The North of England has played a central role in debates about the causes and consequences of the Brexit referendum, especially in the widespread perception of a divided Britain. Northern Exposure: Race, Nation and Disaffection in “Ordinary” Towns and Cities after Brexit, is a major social science project which will examine the implications of Brexit on race relations, new migrations and Northerners’ sense of place and belonging.
The Northern Exposure project is part of ESRC's 'Governance after Brexit' programme, which is working closely with the UK in a Changing Europe initiative to maximise the wider impact of long term research on Brexit. You can learn more about the project here.
Watch the first of our special policy debates featuring key stakeholders from the Northern Exposure project, that presents findings and discusses the impact of our work on issues concerning changing populations and local governance.
Watch the second of our special policy debates featuring key stakeholders from the Northern Exposure project, that discusses tensions and developments regarding race, disaffection and community relations in the North.
This is a three minute taster of the film documentary by independent film maker Lucy Kaye that was made along with our Northern Exposure research project. The film will be released and shown at film festivals and publicly.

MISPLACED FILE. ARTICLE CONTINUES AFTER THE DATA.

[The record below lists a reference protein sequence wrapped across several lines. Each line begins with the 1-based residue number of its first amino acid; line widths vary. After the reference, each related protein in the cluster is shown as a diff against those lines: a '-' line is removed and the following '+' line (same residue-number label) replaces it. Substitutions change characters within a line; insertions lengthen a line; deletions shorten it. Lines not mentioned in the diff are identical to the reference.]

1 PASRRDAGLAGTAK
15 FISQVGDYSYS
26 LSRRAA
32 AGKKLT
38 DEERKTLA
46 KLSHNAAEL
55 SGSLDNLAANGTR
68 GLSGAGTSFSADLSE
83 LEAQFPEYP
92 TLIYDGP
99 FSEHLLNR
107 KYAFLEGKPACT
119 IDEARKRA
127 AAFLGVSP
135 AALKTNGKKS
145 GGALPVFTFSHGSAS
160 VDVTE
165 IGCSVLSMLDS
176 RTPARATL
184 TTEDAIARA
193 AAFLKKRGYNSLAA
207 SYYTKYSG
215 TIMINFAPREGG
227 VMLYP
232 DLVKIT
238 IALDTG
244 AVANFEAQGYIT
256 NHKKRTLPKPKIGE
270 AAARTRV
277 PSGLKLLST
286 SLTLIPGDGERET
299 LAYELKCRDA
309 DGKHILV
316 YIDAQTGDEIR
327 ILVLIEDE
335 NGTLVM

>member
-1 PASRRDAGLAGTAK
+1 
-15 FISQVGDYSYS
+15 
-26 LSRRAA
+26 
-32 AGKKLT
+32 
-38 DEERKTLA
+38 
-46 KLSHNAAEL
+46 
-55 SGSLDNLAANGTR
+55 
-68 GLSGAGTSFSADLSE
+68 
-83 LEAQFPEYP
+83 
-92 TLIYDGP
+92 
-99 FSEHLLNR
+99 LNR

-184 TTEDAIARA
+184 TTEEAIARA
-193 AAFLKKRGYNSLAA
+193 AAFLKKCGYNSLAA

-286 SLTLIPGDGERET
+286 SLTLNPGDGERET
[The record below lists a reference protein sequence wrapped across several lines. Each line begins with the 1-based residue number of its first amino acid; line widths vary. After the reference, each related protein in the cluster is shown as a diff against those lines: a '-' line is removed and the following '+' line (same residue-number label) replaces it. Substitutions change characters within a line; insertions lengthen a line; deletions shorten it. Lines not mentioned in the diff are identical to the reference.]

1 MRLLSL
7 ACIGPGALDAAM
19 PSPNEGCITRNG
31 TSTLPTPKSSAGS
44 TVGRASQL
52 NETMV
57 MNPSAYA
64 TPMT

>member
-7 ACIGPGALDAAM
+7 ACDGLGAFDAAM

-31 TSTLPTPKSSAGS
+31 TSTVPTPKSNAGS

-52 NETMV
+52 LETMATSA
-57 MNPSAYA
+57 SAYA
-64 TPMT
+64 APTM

This introductory article to our project presents findings drawing upon a period of co-productive and ethnographic work with local authority stakeholders, voluntary sector practitioners and community actors in two of our main urban locations in the English North: Halifax and Wakefield.
Download here our report on Class, Race and Inequality in Northern Towns (Northern Exposure/Runnymede). Please find links to other publications and output under 'Project publications' on our RESOURCES page.
Watch our seminar series on post-Brexit politics in the North, including talks and discussion with leading authors and commentators
Northern Exposure collaborated with the Runnymede Foundation and leading scholars and activists on race and multiculturalism in the UK, in a special online discussion on the 20+1 year anniversary of the landmark report of the Commission on the Future of Multi-Ethnic Britain (2000). With Bhikhu Parekh, Simon Woolley, Halima Begum, Varun Oberoi and Tariq Modood.